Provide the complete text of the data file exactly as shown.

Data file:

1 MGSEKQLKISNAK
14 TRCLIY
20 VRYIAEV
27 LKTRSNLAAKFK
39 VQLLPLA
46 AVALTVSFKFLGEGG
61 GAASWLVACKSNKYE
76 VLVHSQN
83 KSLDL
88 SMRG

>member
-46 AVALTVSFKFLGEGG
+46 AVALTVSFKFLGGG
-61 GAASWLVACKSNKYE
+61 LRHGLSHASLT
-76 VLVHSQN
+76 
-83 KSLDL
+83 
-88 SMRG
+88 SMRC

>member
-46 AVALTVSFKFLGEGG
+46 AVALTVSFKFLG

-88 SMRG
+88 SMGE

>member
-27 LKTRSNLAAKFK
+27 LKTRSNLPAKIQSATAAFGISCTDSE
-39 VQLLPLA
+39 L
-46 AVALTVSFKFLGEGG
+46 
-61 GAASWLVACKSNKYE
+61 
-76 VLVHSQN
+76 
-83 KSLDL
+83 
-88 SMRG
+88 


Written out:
1 MGSEKQLKISNAK
14 TRCLIY
20 VRYIAEV
27 LKTRSNLAAKFK
39 VQLLPLA
46 AVALTVSFKFLGEGG
61 GAASWLVACKSNKYE
76 VLVHSQN
83 KSLDL
88 SMRG

>member
-46 AVALTVSFKFLGEGG
+46 AVALTVSFKFLGGG
-61 GAASWLVACKSNKYE
+61 LRHGLSHASLT
-76 VLVHSQN
+76 
-83 KSLDL
+83 
-88 SMRG
+88 SMRC

>member
-46 AVALTVSFKFLGEGG
+46 AVALTVSFKFLG

-88 SMRG
+88 SMGE

>member
-27 LKTRSNLAAKFK
+27 LKTRSNLPAKIQSATAAFGISCTDSE
-39 VQLLPLA
+39 L
-46 AVALTVSFKFLGEGG
+46 
-61 GAASWLVACKSNKYE
+61 
-76 VLVHSQN
+76 
-83 KSLDL
+83 
-88 SMRG
+88 